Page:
Your brother [Tim Daly] and daughter [Kathryne Dora Brown] are also actors. It must be satisfying to know that three generations have gone into the family business.
It’s funny. About two years ago, I took my granddaughter to Japan during a break in her sophomore year of high school. She’s an artist, and she was interested in that scene coming out of the east. We met potters and kimono makers and woodworkers, and they said, “I am a kimono maker and my father was a kimono maker and his father was a kimono maker.” I look at these older cultures and say, “I don’t think I’m going to have to apologize anymore for going into the family business.” There’s a tacit [assumption] in the theater business, at least in this country, “Oh, your dad got you in.” And that’s not completely false: I did have advantages over people who had never been involved in the business in terms of introductions and knowing how to get an agent. But after that, you have to deliver.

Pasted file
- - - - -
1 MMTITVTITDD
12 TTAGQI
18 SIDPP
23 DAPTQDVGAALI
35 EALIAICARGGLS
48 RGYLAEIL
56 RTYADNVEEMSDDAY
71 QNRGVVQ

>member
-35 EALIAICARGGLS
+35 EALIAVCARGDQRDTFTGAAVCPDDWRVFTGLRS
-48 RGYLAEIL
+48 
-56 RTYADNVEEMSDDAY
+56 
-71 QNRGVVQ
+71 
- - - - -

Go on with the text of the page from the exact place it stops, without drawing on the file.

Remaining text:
You earned the six Emmys yourself.
Do you mind being asked about Cagney & Lacey?
Oh no, not at all. By the time I got that show, I had worked in the theater and television for a long, long time, and Cagney & Lacey made me famous. I’d be an ingrate if I denied Cagney & Lacey. And Christy, which was a source of one of those other Emmys, was a fascinating project. We were on location for a year in Tennessee.
Would you like to do another musical?
I’m actually about to do a new musical, It Should Have Been You, beginning two days after I finish this play. It’s about a wedding. David Hargrove wrote the book and the music. It’s being directed by David Hyde Pierce, and we’ll do it at the George Street Playhouse in New Brunswick [New Jersey], a place that produced a lot of Arthur Laurents’ shows. I’d like to do Dear World. I’d like to see what happens with a musical version of The Visit. In terms of living in New York, musicals are the form I fell in love with, and I’d love to do another one.
See Tyne Daly in Master Class at Manhattan Theatre Club’s Samuel J. Friedman Theatre.